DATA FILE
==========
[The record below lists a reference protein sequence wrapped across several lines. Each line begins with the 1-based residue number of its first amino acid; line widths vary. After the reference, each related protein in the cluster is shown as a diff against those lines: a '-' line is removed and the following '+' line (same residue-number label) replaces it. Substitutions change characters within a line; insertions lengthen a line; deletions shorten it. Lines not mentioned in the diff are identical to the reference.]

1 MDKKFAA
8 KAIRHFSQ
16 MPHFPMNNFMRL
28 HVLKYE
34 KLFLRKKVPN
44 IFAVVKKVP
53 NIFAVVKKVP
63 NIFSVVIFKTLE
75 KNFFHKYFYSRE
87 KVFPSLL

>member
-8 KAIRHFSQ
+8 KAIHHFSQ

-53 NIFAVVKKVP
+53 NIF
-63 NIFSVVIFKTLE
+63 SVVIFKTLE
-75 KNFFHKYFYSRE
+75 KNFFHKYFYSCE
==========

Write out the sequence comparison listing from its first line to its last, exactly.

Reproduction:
[The record below lists a reference protein sequence wrapped across several lines. Each line begins with the 1-based residue number of its first amino acid; line widths vary. After the reference, each related protein in the cluster is shown as a diff against those lines: a '-' line is removed and the following '+' line (same residue-number label) replaces it. Substitutions change characters within a line; insertions lengthen a line; deletions shorten it. Lines not mentioned in the diff are identical to the reference.]

1 MDKKFAA
8 KAIRHFSQ
16 MPHFPMNNFMRL
28 HVLKYE
34 KLFLRKKVPN
44 IFAVVKKVP
53 NIFAVVKKVP
63 NIFSVVIFKTLE
75 KNFFHKYFYSRE
87 KVFPSLL

>member
-8 KAIRHFSQ
+8 KAIHHFSQ

-53 NIFAVVKKVP
+53 NIF
-63 NIFSVVIFKTLE
+63 SVVIFKTLE
-75 KNFFHKYFYSRE
+75 KNFFHKYFYSCE